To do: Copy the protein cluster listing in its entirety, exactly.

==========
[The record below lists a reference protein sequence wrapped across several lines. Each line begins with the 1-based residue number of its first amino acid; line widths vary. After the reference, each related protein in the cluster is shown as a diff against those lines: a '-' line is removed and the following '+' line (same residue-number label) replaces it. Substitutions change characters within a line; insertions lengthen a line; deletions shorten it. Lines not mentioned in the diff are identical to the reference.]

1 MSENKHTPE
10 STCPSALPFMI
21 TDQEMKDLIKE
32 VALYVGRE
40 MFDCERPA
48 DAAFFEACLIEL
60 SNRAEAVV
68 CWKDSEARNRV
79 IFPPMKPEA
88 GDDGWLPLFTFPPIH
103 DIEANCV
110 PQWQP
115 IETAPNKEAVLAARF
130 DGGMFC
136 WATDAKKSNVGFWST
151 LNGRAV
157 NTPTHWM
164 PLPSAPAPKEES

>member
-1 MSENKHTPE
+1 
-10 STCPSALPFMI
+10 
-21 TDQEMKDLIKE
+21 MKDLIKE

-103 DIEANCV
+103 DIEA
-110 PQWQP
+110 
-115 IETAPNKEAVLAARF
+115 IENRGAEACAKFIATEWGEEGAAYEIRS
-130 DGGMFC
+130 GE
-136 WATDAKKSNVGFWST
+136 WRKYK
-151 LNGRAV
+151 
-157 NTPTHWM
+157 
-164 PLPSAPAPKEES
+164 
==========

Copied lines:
[The record below lists a reference protein sequence wrapped across several lines. Each line begins with the 1-based residue number of its first amino acid; line widths vary. After the reference, each related protein in the cluster is shown as a diff against those lines: a '-' line is removed and the following '+' line (same residue-number label) replaces it. Substitutions change characters within a line; insertions lengthen a line; deletions shorten it. Lines not mentioned in the diff are identical to the reference.]

1 MSENKHTPE
10 STCPSALPFMI
21 TDQEMKDLIKE
32 VALYVGRE
40 MFDCERPA
48 DAAFFEACLIEL
60 SNRAEAVV
68 CWKDSEARNRV
79 IFPPMKPEA
88 GDDGWLPLFTFPPIH
103 DIEANCV
110 PQWQP
115 IETAPNKEAVLAARF
130 DGGMFC
136 WATDAKKSNVGFWST
151 LNGRAV
157 NTPTHWM
164 PLPSAPAPKEES

>member
-1 MSENKHTPE
+1 
-10 STCPSALPFMI
+10 
-21 TDQEMKDLIKE
+21 MKDLIKE

-103 DIEANCV
+103 DIEA
-110 PQWQP
+110 
-115 IETAPNKEAVLAARF
+115 IENRGAEACAKFIATEWGEEGAAYEIRS
-130 DGGMFC
+130 GE
-136 WATDAKKSNVGFWST
+136 WRKYK
-151 LNGRAV
+151 
-157 NTPTHWM
+157 
-164 PLPSAPAPKEES
+164 